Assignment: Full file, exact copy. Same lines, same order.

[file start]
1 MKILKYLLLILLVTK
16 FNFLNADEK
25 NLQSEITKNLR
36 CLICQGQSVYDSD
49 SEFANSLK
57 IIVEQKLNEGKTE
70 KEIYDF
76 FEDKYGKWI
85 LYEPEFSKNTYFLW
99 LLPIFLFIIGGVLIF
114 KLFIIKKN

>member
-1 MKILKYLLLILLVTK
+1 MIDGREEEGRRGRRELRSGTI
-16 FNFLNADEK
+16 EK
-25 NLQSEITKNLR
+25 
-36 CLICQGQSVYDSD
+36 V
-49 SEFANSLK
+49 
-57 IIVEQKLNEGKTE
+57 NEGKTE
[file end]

1 MKILKYLLLILLVTK
16 FNFLNADEK
25 NLQSEITKNLR
36 CLICQGQSVYDSD
49 SEFANSLK
57 IIVEQKLNEGKTE
70 KEIYDF
76 FEDKYGKWI
85 LYEPEFSKNTYFLW
99 LLPIFLFIIGGVLIF
114 KLFIIKKN

>member
-1 MKILKYLLLILLVTK
+1 MIDGREEEGRRGRRELRSGTI
-16 FNFLNADEK
+16 EK
-25 NLQSEITKNLR
+25 
-36 CLICQGQSVYDSD
+36 V
-49 SEFANSLK
+49 
-57 IIVEQKLNEGKTE
+57 NEGKTE